Mayo overpower Sligo to set up Connacht semi-final with Galway
Mayo 2-14 Sligo 0-11
While Mayo fashioned a performance more than sufficient to see off the challenge of Sligo, a team they finished 15 places ahead of in the Allianz League, there were precious few hints in this display that their All-Ireland famine will end in September.
Certainly it was a far cry from the demolition job they carried out on the same opposition in the 2015 Connacht final; a game which was effectively over by the tenth minute and ended up with Mayo winning by 26 points.
Indeed, Mayo were flattered to win here in Castlebar by nine points– they scored 1-3 when the contest was effectively over and it is questionable whether their second goal should have been allowed.
But championship football is about results rather than performances and after an indifferent league Mayo will be satisfied to have cleared the first hurdle, albeit against a team that has only ever won one championship match against them in Castlebar.
Sligo would have been bitterly disappointed to be four points behind at half time. They won the toss and elected to play with a very strong breeze. But they needed to make this advantage count on the scoreboard.
Though they led on three occasions there was never more than a point between the sides until the game changer - a Diarmuid O'Connor goal which came 23 seconds before the end of normal time in the half.
Predictably with the strength of the wind Sligo goalkeeper Aidan Devaney went long with his restarts.
But three of them went awry and the last stray effort had fatal consequences as Mayo's best player in the first half, Seamus O'Shea, secured possession and released O'Connor who managed to shrug off two woeful tackles before sliding the ball past Devaney.
Effectively this score decided the game. In the early stages of the second half Mayo appeared poised to run riot as they won Sligo's first three kick-outs and extended their lead with points from Fergal Boland and Andy Moran while wing back Patrick Durcan was unlucky to pull a goal chance right and wide of the upright.
Then, inexplicably, Mayo stopped playing. Even though their superior physical strength meant that they consistently won turnovers, their work rate dropped alarmingly and their forward failures of old resurfaced again.
Even the appearance of Aidan O'Shea – initially as a blood substitute and then as a permanent replacement failed to inspire his colleagues. Instead it was Sligo who looked the more defiant team – as evidenced by the fact that they ended up with five players on yellow cards compared to two for Mayo.
But the mind-set of the visitors was revealed that they reacted to the arrival of O'Shea to replacing corner forward Stephen Coen – who was their top scorer from play with 0-2 – with defender Kevin McDonnell who initially marked O'Shea.
Mayo failed to score between the 41st and 52nd minute while Sligo tagged on two points. Then having gone 1-10 to 0-8 ahead in the 56th minute, Mayo went to sleep again and an Adrian Marren free allied by a 61st minute point from substitute Niall Murphy cut the margin to three points.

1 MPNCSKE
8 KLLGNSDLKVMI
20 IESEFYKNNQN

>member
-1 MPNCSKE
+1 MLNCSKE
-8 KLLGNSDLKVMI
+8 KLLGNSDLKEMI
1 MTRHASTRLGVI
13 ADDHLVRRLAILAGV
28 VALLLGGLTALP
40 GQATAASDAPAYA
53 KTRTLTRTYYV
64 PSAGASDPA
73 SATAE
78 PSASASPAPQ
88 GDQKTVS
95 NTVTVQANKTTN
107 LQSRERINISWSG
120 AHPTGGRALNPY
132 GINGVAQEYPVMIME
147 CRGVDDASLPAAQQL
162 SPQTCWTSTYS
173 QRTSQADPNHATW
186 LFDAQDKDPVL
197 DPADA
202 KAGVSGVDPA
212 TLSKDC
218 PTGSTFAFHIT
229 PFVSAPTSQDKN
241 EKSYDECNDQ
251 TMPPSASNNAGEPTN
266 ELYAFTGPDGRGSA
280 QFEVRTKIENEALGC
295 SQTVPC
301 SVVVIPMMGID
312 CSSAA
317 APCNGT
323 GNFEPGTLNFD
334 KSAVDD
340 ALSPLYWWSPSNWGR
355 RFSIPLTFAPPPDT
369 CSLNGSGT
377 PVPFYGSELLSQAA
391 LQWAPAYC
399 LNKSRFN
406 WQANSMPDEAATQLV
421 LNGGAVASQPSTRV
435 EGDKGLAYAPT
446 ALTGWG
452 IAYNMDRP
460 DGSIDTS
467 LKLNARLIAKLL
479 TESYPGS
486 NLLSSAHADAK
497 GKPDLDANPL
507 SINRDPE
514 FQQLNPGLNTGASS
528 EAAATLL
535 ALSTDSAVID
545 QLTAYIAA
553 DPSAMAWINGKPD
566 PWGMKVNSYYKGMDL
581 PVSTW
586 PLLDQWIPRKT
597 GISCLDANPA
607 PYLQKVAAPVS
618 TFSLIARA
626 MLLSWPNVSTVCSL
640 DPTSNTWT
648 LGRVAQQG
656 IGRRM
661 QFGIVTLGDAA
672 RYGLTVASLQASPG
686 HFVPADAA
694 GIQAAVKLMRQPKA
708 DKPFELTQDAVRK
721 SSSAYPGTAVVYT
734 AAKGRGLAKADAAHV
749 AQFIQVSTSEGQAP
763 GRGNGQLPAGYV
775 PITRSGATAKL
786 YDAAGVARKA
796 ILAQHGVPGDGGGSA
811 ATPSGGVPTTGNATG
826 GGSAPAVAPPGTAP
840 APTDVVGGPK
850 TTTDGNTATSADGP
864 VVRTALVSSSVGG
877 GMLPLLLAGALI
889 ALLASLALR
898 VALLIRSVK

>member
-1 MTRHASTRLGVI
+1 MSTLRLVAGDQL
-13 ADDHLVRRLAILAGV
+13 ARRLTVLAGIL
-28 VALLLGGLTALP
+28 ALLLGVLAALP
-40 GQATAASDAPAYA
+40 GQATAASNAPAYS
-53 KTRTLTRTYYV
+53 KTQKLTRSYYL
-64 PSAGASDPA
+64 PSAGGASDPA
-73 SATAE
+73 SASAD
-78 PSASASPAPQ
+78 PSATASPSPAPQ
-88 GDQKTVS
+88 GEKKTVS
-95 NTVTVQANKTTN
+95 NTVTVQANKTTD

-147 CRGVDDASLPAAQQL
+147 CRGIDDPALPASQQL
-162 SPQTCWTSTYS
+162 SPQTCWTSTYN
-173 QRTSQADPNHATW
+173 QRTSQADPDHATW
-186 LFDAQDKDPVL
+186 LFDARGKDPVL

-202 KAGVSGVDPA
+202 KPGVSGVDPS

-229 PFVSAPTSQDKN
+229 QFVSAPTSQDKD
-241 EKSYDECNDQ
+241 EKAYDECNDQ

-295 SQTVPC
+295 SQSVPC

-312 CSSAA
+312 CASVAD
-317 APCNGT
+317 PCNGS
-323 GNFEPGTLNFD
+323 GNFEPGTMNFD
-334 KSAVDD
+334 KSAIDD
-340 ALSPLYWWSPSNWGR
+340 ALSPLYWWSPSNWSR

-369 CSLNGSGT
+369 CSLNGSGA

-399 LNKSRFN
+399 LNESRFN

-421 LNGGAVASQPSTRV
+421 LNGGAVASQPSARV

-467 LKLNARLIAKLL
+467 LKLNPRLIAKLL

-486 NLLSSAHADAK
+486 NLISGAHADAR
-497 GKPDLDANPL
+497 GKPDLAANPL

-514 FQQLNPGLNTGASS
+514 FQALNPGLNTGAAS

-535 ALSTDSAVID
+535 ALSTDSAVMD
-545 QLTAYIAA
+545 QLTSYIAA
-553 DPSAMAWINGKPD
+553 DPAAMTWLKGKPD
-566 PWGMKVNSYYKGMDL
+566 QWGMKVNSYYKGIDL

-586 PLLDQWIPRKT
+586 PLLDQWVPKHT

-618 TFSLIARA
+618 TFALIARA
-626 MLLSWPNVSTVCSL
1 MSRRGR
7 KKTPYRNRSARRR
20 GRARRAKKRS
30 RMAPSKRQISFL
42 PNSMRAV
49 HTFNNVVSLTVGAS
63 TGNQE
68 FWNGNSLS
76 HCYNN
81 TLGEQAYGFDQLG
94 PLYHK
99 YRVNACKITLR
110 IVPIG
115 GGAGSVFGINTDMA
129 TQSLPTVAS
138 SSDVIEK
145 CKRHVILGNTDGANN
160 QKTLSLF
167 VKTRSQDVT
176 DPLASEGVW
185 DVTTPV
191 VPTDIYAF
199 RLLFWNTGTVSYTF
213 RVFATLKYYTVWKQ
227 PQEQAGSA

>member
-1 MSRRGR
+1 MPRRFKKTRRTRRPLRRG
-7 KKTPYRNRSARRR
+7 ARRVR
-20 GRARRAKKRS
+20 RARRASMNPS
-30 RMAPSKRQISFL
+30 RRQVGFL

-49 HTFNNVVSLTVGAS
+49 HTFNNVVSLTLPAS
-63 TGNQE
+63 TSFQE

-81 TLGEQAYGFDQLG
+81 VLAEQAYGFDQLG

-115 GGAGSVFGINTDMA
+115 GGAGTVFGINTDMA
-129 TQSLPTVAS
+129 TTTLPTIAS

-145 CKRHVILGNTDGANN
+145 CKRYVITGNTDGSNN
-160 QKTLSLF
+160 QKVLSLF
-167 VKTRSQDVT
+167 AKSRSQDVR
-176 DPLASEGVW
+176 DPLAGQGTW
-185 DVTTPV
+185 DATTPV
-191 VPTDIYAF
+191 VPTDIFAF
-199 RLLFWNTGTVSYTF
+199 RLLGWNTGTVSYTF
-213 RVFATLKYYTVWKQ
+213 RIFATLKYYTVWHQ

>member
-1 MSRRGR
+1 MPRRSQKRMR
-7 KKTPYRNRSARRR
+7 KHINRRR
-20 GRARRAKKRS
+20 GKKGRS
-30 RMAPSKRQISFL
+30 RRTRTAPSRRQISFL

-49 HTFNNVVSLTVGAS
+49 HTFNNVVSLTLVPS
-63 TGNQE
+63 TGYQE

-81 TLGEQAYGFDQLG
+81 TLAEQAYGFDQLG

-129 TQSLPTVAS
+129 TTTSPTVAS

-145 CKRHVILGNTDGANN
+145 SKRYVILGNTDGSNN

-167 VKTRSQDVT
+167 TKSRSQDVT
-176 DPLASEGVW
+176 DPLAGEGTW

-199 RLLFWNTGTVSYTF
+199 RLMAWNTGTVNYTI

While the game looked in the melting pot on the scoreboard one got the sense that Mayo had something in reserve if needed. Still, it took they a long time to finally nail down a place in next month's semi-final in Pearse Stadium against Galway.
A worrying feature of the second half for Stephen Rochford was the fact that team captain Cillian O'Connor missed two middle distance frees despite wind advantage though he was still their top scorer with a 1-6 return.
In the final minute of normal time Mayo finally put away Sligo, though in the build-up to their second goal substitute Conor Loftus appeared to have picked the ball off the ground and O'Connor looked to have arrived in the square before the ball which allowed him to be perfectly placed to punch to to the net.
Mayo tagged on two more points while Sligo's only response and, indeed, their only score in the final 14 minutes was a converted 45 from Adrian Marren. So Mayo, despite all their short-comings, had still outscored Sligo 1-4 to 0-1 at the business end of the contest.
But it was their overall performance against a team whose forward line only managed three scores from play which left lingering doubts about Mayo's championship prospects in 2017. But it's only May.
Mayo: D Clarke; C Barrett, G Cafferkey, K Higgins; L Keegan, C Boyle, P Durcan (0-1); S O'Shea, T Parsons; F Boland (0-2), D O'Connor (1-0), C O'Shea; K McLoughlin (0-1), C O'Connor (1-6, 5f), A Moran (0-2). Subs: J Doherty (0-1) for McLoughlin 26m; A O'Shea for D O'Connor (blood sub) 43; A O'Shea for Moran 53m; S Coen for Boyle 57m; D Vaughan for C O'Shea 62m; C Loftus for Boland 66m; D Kirby (0-1) for S O'Shea 68m.
Sligo: A Devaney (0-1, 1f); R Donavan; C Harrison, E McHugh; Keelan Cawley; B Egan, N Ewing; P O'Connor (0-1), A McIntyre; J Kelly, M Breheny (0-2, 2f), Kyle Cawley; S Coen (0-2), P Hughes, A Marren (0-4, 2f, 1 45). Subs: D Kelly for Kyle Cawley 30m; K McDonnell for Coen 45m; N Murphy (0-1) for Hughes 49m; G O'Kelly-Lynch for McHugh 54m; S Gilmartin for Kelly 55m; N Gaughan for Keelan Cawley 71m.
Referee: Sean Hurson (Tyrone)